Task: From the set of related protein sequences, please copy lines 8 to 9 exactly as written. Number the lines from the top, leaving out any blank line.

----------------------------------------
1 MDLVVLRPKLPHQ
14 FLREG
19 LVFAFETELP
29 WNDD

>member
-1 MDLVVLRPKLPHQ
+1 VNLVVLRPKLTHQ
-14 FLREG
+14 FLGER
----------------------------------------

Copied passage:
-14 FLREG
+14 FLGER